HOUSTON’s Today, while protests around the country and in Houston raged against the Treyvon Martin verdict, a group of us visited the art exhibit ÂComing Thru the Gap in the Mountain on an Elephant.
The exhibit was organized by Robert Pruitt and presented at the University Museum at the Texas Southern University. TSU is the second largest historically black college and university (HBCU) in the United States.
Pruitt earned his degree at TSU in the 1990s and has taught there. He pulled together friends and they have all received support from Project Row Houses in the past. The artists include Regina Agu, Nathaniel Donnett, Robert Hodge, Autumn Knight, Rosine Kouamen, Lovie Olivia, Phillip Pyle II, Sehba Sarwar, Michael Kahlil Taylor, Monica Villarreal and Gregory Michael Carter.
The exhibit makes a number of strong political statements. The title of the exhibition is borrowed from a line of X-Clan’s 80s rap song “Tribal Jam”. It references a military tactic by Hannibal, who attacked the Romans around 218 B.C. He drove his army and three dozen elephants from Carthage through the Alps.
In a feature article in the Houston Chronicle, Pruitt is quoted by Molly Glentzer as saying “Everybody in the show exists, in some way, on the margins. They don’t really get to participate in the scene in the way they deserve. We don’t really have access to the market, at least not locally. Even for me, the market is not as supportive as I would like it to be. I was interested in what happens if we all start working as a group, what kind of power can come out of that.”
Born out of collective work, the artists have created a striking representation of the dialectics of struggle of African Americans in the USA. Many of the works depict the importance of Unity in the struggle for progress among African Americans.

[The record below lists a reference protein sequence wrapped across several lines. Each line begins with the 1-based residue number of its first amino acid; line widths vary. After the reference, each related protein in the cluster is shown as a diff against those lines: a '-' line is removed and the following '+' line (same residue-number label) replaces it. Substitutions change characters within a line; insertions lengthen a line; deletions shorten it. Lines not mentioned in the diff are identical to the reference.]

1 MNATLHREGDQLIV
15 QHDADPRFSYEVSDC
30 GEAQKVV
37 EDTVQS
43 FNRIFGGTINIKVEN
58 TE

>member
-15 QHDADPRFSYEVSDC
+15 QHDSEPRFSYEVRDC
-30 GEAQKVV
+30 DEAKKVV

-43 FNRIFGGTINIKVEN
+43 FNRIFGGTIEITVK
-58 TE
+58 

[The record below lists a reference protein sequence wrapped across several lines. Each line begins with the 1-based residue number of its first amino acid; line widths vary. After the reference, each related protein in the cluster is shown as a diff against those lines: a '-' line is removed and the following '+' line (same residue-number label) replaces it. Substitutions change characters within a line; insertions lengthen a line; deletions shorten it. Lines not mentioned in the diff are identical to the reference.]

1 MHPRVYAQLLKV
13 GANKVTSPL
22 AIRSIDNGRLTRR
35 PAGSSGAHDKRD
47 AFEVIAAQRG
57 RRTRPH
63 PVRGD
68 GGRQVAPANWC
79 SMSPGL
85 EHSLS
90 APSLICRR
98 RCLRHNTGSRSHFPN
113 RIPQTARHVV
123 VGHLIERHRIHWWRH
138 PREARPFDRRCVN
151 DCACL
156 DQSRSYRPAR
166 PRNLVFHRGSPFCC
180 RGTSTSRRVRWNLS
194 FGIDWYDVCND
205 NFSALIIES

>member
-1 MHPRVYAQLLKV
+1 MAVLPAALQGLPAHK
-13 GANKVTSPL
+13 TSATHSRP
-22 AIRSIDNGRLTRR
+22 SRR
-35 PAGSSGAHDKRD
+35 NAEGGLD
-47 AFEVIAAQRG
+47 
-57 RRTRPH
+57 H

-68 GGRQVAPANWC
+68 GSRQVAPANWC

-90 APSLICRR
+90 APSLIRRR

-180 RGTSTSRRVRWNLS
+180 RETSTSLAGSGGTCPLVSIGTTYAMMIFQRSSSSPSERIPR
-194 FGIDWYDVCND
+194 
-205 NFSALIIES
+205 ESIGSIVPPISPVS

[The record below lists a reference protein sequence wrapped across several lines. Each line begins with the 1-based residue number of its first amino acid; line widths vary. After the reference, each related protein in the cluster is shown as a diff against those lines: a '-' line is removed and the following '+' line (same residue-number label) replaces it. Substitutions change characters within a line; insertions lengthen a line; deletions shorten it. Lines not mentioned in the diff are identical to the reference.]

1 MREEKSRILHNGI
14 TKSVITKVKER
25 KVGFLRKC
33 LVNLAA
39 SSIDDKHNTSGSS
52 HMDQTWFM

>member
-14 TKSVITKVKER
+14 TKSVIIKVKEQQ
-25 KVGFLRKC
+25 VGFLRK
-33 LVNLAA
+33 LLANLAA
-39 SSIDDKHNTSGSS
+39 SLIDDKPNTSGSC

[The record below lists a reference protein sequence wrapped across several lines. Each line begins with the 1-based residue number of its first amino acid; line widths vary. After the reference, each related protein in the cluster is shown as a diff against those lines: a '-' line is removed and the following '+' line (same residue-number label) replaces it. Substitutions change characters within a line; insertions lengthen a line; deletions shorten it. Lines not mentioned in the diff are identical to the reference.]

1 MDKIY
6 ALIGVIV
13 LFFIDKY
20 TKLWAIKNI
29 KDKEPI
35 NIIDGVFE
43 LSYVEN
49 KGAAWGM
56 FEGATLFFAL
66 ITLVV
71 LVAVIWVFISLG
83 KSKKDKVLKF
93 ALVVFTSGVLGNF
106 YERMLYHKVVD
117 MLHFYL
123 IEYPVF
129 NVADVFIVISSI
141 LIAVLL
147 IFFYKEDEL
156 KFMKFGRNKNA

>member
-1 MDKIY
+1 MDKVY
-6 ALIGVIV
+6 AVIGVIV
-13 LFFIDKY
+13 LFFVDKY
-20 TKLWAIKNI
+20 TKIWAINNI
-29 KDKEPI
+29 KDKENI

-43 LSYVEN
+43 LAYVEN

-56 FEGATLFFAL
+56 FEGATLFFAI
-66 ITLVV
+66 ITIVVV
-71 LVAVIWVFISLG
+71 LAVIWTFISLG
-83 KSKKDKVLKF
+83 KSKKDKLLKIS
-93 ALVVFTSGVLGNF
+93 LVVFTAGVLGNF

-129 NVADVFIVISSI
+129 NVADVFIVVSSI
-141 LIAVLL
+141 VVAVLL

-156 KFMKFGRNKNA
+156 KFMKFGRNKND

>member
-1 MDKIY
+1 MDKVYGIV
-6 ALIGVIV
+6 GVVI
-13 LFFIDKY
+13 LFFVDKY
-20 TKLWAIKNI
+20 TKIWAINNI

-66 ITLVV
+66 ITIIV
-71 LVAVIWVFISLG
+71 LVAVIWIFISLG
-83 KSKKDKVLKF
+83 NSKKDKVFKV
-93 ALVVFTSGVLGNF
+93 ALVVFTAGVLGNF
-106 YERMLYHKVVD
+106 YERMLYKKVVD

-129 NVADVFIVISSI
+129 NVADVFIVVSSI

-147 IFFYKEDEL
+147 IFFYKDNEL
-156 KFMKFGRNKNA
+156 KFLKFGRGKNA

When you enter the Museum front door, you are confronted with a number of beautiful, colorful fabric bags created by Autumn Knight, Monica Villarreal and Sehba Sarwar. The bags are similar to those used in Africa by the people as they travel from place to place. The bags are what the people use to carry their possessions as they move in search of a better life. In the background you can see Dr. John Biggers’ world famous mural “The web of life.”
At one corner of the exhibit, the viewer comes face to face with a work which symbolizes the dialectics of blacks and whites in the U.S. At one end is a white mask-like material which is labeled alien material. At the other end is a very menacing figure suspended in space which is totally black. It is labeled an unidentified pod/spaceship the Yariyatripn. In the center of this area of the exhibit is a display of colorful roaches on pins which are labeled as various corporations such as WalMart and others. On the wall behind this are images of black activists and leaders. The activists and leaders have been white washed so that their faces are white and include people such as Angela Davis, Barbara Jordan and Harriet Tubman.
A work by Monica Villareal titled “Pantli” is a red figure symbolizing the importance of Unity in the struggle. Another work titled “The Medallion for the Contemporary African Immigrant” symbolizes the importance of the unity of all the races in the struggle for power.
If you are in Houston, do yourself a favor and visit the exhibit. Better yet, bring a group of friends.
For more information, contact:
Texas Southern University
3100 Cleburne Ave. Houston, TX 77004
Phone: (713) 313-7120
July 25, 2013